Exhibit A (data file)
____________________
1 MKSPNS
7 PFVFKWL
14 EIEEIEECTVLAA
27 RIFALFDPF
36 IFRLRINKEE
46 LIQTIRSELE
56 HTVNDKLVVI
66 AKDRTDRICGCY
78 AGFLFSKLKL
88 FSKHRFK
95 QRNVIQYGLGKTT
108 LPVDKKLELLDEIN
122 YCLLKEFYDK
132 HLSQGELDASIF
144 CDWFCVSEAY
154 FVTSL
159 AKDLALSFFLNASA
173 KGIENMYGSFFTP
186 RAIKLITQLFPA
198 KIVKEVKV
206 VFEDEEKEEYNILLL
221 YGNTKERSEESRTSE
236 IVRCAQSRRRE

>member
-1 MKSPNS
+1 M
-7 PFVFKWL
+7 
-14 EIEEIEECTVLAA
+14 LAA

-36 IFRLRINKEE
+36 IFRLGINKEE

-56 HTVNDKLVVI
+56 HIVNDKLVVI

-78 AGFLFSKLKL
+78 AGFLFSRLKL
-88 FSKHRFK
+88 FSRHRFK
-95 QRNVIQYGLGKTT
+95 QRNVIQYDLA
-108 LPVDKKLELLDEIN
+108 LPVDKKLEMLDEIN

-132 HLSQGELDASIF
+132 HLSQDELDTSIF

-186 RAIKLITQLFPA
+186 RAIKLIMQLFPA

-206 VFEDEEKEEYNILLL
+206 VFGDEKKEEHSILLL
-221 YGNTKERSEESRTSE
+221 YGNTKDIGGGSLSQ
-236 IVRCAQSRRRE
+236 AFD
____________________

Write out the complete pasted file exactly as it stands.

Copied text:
1 MKSPNS
7 PFVFKWL
14 EIEEIEECTVLAA
27 RIFALFDPF
36 IFRLRINKEE
46 LIQTIRSELE
56 HTVNDKLVVI
66 AKDRTDRICGCY
78 AGFLFSKLKL
88 FSKHRFK
95 QRNVIQYGLGKTT
108 LPVDKKLELLDEIN
122 YCLLKEFYDK
132 HLSQGELDASIF
144 CDWFCVSEAY
154 FVTSL
159 AKDLALSFFLNASA
173 KGIENMYGSFFTP
186 RAIKLITQLFPA
198 KIVKEVKV
206 VFEDEEKEEYNILLL
221 YGNTKERSEESRTSE
236 IVRCAQSRRRE

>member
-1 MKSPNS
+1 M
-7 PFVFKWL
+7 
-14 EIEEIEECTVLAA
+14 LAA

-36 IFRLRINKEE
+36 IFRLGINKEE

-56 HTVNDKLVVI
+56 HIVNDKLVVI

-78 AGFLFSKLKL
+78 AGFLFSRLKL
-88 FSKHRFK
+88 FSRHRFK
-95 QRNVIQYGLGKTT
+95 QRNVIQYDLA
-108 LPVDKKLELLDEIN
+108 LPVDKKLEMLDEIN

-132 HLSQGELDASIF
+132 HLSQDELDTSIF

-186 RAIKLITQLFPA
+186 RAIKLIMQLFPA

-206 VFEDEEKEEYNILLL
+206 VFGDEKKEEHSILLL
-221 YGNTKERSEESRTSE
+221 YGNTKDIGGGSLSQ
-236 IVRCAQSRRRE
+236 AFD